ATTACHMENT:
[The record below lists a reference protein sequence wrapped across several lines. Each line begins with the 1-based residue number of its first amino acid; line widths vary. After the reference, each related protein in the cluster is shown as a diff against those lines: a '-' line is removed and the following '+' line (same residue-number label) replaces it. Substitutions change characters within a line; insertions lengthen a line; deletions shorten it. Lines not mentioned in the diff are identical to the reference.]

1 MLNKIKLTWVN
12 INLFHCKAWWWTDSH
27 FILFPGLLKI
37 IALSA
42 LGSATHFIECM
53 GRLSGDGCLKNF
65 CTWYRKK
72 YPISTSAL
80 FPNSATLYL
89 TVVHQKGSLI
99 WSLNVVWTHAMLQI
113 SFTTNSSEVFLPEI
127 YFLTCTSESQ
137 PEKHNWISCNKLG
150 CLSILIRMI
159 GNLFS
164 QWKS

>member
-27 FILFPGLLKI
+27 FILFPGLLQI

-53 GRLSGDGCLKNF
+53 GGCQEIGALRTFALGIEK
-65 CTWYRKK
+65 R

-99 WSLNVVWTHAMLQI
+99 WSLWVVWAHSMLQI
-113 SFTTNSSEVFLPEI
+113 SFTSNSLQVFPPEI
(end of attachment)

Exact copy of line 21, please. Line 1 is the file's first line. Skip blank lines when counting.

+27 FILFPGLLQI